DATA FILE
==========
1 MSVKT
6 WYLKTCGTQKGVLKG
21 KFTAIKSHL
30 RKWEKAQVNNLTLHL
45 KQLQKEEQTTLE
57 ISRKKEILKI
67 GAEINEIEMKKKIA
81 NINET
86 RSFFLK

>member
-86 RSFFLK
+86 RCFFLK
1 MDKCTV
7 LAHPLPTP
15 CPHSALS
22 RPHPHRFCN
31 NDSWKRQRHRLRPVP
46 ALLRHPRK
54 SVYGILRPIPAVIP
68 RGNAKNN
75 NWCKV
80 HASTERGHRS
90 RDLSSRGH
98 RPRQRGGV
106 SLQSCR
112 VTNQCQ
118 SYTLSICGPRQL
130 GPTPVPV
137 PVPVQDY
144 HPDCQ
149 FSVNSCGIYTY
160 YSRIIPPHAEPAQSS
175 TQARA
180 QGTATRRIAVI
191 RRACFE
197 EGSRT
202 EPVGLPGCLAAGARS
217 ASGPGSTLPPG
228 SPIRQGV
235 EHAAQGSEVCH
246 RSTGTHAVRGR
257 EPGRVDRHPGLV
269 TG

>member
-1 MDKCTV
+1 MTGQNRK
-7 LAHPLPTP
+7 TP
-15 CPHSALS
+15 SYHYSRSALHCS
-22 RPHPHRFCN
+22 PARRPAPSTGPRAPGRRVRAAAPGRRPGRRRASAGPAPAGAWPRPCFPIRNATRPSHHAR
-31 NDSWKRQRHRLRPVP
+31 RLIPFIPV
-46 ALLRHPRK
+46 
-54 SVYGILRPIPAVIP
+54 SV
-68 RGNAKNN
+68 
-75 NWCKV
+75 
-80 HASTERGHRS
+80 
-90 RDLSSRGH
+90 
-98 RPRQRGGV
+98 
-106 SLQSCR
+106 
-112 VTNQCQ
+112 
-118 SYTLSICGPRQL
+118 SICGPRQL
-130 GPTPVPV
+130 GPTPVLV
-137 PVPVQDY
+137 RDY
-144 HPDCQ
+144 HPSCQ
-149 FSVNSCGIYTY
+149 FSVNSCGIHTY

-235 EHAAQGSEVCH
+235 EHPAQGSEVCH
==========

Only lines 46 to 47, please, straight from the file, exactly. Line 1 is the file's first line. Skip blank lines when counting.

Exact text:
+1 MTGQNRK
-7 LAHPLPTP